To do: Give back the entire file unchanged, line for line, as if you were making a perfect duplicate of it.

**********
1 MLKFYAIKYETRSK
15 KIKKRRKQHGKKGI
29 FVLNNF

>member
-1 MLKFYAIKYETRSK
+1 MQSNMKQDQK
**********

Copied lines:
1 MLKFYAIKYETRSK
15 KIKKRRKQHGKKGI
29 FVLNNF

>member
-1 MLKFYAIKYETRSK
+1 MQSNMKQDQK